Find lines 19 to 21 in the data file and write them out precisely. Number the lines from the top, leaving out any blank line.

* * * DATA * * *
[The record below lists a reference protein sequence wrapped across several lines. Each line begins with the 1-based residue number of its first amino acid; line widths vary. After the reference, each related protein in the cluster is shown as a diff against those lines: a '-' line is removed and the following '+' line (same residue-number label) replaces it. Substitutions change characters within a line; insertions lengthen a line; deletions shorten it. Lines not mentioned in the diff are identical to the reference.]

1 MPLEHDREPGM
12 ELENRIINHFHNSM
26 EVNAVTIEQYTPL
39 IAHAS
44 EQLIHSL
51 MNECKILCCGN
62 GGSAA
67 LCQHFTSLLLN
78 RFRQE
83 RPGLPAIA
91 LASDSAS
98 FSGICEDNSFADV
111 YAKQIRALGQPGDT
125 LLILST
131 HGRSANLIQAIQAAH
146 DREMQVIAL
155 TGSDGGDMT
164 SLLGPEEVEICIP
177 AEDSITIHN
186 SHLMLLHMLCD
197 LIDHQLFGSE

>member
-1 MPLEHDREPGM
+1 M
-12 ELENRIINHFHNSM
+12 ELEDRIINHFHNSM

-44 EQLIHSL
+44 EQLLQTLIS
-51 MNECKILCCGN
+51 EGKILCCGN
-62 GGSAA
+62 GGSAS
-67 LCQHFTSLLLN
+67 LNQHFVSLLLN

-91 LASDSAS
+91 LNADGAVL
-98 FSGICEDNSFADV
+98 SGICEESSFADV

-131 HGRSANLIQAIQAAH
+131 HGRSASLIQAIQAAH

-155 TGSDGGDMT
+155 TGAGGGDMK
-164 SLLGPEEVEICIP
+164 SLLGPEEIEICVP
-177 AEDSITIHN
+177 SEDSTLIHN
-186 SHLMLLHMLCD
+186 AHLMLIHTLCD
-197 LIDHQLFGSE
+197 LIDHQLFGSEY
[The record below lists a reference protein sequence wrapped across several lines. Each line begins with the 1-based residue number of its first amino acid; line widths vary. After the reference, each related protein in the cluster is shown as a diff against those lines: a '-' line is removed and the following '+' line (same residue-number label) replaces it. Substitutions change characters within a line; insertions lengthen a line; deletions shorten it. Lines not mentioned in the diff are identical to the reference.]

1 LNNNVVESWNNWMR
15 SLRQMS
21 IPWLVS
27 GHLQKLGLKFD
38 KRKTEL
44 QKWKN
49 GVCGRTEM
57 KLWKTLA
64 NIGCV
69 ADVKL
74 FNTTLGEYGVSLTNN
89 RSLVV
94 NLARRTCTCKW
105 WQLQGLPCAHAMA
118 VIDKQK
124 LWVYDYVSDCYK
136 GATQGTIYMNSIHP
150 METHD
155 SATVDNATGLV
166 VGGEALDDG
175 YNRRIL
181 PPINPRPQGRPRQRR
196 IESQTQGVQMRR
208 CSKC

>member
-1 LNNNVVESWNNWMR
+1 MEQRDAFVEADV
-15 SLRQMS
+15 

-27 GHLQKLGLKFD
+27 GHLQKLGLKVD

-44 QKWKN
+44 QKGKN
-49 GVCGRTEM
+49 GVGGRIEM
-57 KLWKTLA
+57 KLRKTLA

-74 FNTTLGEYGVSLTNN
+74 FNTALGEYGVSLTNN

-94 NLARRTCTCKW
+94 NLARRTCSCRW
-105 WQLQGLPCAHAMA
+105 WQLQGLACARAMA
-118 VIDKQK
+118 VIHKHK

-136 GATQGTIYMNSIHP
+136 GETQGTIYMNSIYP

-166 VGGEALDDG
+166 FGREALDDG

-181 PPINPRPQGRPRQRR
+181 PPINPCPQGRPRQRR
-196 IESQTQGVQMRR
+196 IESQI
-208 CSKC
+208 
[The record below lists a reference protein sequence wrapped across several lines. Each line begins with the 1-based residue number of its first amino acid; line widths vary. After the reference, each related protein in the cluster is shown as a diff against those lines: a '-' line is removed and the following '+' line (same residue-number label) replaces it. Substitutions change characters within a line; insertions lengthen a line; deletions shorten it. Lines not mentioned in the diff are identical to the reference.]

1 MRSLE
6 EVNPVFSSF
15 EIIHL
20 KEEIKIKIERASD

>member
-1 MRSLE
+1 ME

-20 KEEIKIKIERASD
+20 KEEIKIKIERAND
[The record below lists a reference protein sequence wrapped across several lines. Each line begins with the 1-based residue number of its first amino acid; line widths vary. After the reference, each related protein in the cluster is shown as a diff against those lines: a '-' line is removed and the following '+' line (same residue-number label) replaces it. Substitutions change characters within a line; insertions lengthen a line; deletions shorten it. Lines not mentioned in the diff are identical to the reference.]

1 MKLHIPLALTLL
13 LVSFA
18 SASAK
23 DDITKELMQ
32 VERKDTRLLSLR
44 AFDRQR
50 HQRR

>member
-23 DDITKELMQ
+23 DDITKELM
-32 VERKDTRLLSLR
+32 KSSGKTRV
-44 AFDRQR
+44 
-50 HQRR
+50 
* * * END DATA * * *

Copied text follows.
164 SLLGPEEVEICIP
177 AEDSITIHN
186 SHLMLLHMLCD